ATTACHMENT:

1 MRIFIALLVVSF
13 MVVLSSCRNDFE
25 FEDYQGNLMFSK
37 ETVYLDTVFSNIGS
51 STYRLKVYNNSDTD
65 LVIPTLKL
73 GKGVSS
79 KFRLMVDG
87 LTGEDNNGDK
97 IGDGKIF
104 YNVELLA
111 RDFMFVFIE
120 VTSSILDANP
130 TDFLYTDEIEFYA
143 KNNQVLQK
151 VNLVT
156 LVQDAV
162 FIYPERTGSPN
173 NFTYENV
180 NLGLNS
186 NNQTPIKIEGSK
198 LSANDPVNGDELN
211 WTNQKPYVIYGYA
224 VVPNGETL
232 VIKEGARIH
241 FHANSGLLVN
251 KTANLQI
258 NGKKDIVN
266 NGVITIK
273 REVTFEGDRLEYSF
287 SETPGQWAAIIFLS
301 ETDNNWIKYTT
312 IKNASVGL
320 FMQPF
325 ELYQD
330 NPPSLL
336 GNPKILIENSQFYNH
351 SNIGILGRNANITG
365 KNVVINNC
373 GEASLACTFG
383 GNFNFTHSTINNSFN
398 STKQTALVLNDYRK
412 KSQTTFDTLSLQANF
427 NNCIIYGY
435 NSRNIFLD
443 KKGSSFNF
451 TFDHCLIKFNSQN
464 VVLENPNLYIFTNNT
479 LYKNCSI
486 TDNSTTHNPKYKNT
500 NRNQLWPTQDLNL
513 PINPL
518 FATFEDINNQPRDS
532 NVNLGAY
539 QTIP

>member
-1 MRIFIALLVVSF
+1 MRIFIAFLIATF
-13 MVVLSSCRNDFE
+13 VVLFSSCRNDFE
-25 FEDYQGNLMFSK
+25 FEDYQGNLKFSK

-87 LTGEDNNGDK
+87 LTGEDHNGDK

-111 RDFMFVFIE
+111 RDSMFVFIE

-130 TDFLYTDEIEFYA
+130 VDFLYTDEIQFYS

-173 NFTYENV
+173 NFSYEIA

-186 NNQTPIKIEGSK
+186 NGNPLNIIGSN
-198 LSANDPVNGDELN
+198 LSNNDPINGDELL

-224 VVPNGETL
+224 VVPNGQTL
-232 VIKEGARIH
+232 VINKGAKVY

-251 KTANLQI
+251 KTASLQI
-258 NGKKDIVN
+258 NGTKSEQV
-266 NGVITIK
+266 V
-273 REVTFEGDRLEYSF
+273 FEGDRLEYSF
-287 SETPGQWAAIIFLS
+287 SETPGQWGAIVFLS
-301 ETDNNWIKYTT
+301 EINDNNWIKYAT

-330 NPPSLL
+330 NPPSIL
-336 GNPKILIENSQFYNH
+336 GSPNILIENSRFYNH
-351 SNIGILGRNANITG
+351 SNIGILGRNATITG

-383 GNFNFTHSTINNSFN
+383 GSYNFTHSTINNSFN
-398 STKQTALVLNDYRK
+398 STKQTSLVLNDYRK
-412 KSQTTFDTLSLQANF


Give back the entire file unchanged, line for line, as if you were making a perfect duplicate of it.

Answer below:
1 MRIFIALLVVSF
13 MVVLSSCRNDFE
25 FEDYQGNLMFSK
37 ETVYLDTVFSNIGS
51 STYRLKVYNNSDTD
65 LVIPTLKL
73 GKGVSS
79 KFRLMVDG
87 LTGEDNNGDK
97 IGDGKIF
104 YNVELLA
111 RDFMFVFIE
120 VTSSILDANP
130 TDFLYTDEIEFYA
143 KNNQVLQK
151 VNLVT
156 LVQDAV
162 FIYPERTGSPN
173 NFTYENV
180 NLGLNS
186 NNQTPIKIEGSK
198 LSANDPVNGDELN
211 WTNQKPYVIYGYA
224 VVPNGETL
232 VIKEGARIH
241 FHANSGLLVN
251 KTANLQI
258 NGKKDIVN
266 NGVITIK
273 REVTFEGDRLEYSF
287 SETPGQWAAIIFLS
301 ETDNNWIKYTT
312 IKNASVGL
320 FMQPF
325 ELYQD
330 NPPSLL
336 GNPKILIENSQFYNH
351 SNIGILGRNANITG
365 KNVVINNC
373 GEASLACTFG
383 GNFNFTHSTINNSFN
398 STKQTALVLNDYRK
412 KSQTTFDTLSLQANF
427 NNCIIYGY
435 NSRNIFLD
443 KKGSSFNF
451 TFDHCLIKFNSQN
464 VVLENPNLYIFTNNT
479 LYKNCSI
486 TDNSTTHNPKYKNT
500 NRNQLWPTQDLNL
513 PINPL
518 FATFEDINNQPRDS
532 NVNLGAY
539 QTIP

>member
-1 MRIFIALLVVSF
+1 MRIFIAFLIATF
-13 MVVLSSCRNDFE
+13 VVLFSSCRNDFE
-25 FEDYQGNLMFSK
+25 FEDYQGNLKFSK

-87 LTGEDNNGDK
+87 LTGEDHNGDK

-111 RDFMFVFIE
+111 RDSMFVFIE

-130 TDFLYTDEIEFYA
+130 VDFLYTDEIQFYS

-173 NFTYENV
+173 NFSYEIA

-186 NNQTPIKIEGSK
+186 NGNPLNIIGSN
-198 LSANDPVNGDELN
+198 LSNNDPINGDELL

-224 VVPNGETL
+224 VVPNGQTL
-232 VIKEGARIH
+232 VINKGAKVY

-251 KTANLQI
+251 KTASLQI
-258 NGKKDIVN
+258 NGTKSEQV
-266 NGVITIK
+266 V
-273 REVTFEGDRLEYSF
+273 FEGDRLEYSF
-287 SETPGQWAAIIFLS
+287 SETPGQWGAIVFLS
-301 ETDNNWIKYTT
+301 EINDNNWIKYAT

-330 NPPSLL
+330 NPPSIL
-336 GNPKILIENSQFYNH
+336 GSPNILIENSRFYNH
-351 SNIGILGRNANITG
+351 SNIGILGRNATITG

-383 GNFNFTHSTINNSFN
+383 GSYNFTHSTINNSFN
-398 STKQTALVLNDYRK
+398 STKQTSLVLNDYRK
-412 KSQTTFDTLSLQANF